During a trip in the city this past weekend I was living the dream having contact with the exciting marketing promotions I don’t get a chance to engage in Blacksburg, VA.
It’s normal to see employees of Bloomingdales passing out Bobbi Brown samples with reusable bags in SoHo. At the same time the types of services offered also include hand scrub treatments at Sabon.
The heart of where tourists are constantly present, NYC seems to meet and exceed the expectations of a family from Germany to a mob of Asian tourists even through the rainstorm.
Saturday was a dreary day filled with the build up of clouds and then the down pour lasting throughout the night. This didn’t stop the tourists eager to complete their trip with exciting shopping and sightseeing. Some came prepared with typical North Face jackets complemented with backpacks/daypacks, but others were naïve to think the weather would somehow be ideal.
The sight of Soho and even Union Square was rather eerie during this rainstorm with abandoned umbrellas that couldn’t handle the wind. From solid black ones to what appeared to be a little kid’s Disney umbrella, the city quickly looked like a war zone with many umbrella casualties.
Looking at this typical effect of the weather from a marketer’s point of view I began to notice how much an uncontrollable element such as the weather could affect consumers and their behavior.
First, Once the clouds started coming, H&M had moved up their umbrella displays near the front entrance and along their cash register lines. (smart move) Stepping out of H&M there was the typical sight of street goods. Today’s special assortment being umbrellas, at each corner I witnessed African American men with carts full of cheaply made umbrellas.
As the rain kept coming the umbrella casualties began to build up. It was really amusing to see the umbrellas flip over because of the wind like scenes in a war movie. (luckily my sister had invested in a pretty hefty umbrella with wind protection). We both found ourselves laughing at the number of pointy wires sticking out of trash bins and literally hearing people throw their umbrellas with frustration. Ironically these umbrellas were probably purchased at the outdoor stands for a “bargain” price.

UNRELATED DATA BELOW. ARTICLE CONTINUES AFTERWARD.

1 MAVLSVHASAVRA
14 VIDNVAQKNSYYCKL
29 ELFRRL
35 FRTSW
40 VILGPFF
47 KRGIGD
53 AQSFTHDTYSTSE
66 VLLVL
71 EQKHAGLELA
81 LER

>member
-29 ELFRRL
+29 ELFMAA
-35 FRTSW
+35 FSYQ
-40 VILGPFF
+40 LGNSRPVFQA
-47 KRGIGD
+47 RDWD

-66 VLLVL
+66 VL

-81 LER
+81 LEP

While staying dry under our umbrella along with my handy dandy rain coat, I imagined how awful this would have been if the umbrella company making these abandoned umbrellas had their logo branded all over their product. It would literally be a brand nightmare.
On the flip side of things how clever would it be if an umbrella company passed out ponchos with their logo on it out at the corner of populated streets with their brand printed all over them? I could visualize people on the streets with lets say red ponchos with a recognizable logo all over Soho in the rain. Couldn’t this be a great promotion of rain-proof products? I even considered if passing out umbrellas would be a great idea but the thought of seeing a billion red umbrella casualties stashed on the streets could result in terrible word of mouth.
Not only would the ponchos be an easy & quick way of promotion but a fun and whimsical method of connecting with consumers. It would be quite funny to watch a whole family wearing matching ponchos around the city with a map in hand, still conquering their city experience. Each corner post could have brand representatives wearing the ponchos under a huge sturdy umbrella with the logo on it as well.
This is the sight I wish I saw. Pops of color on each street conveying a positive brand image and turning the dreary weather upside down with a simple poncho pass out. I don’t know about you but if I saw a company do this, I’d give them more street cred than the make up artists handing out overdone eco friendly bags with print promotional info inside.
Anna “I love visiting the concrete jungle but wish abandoned umbrellas were extinct” Bina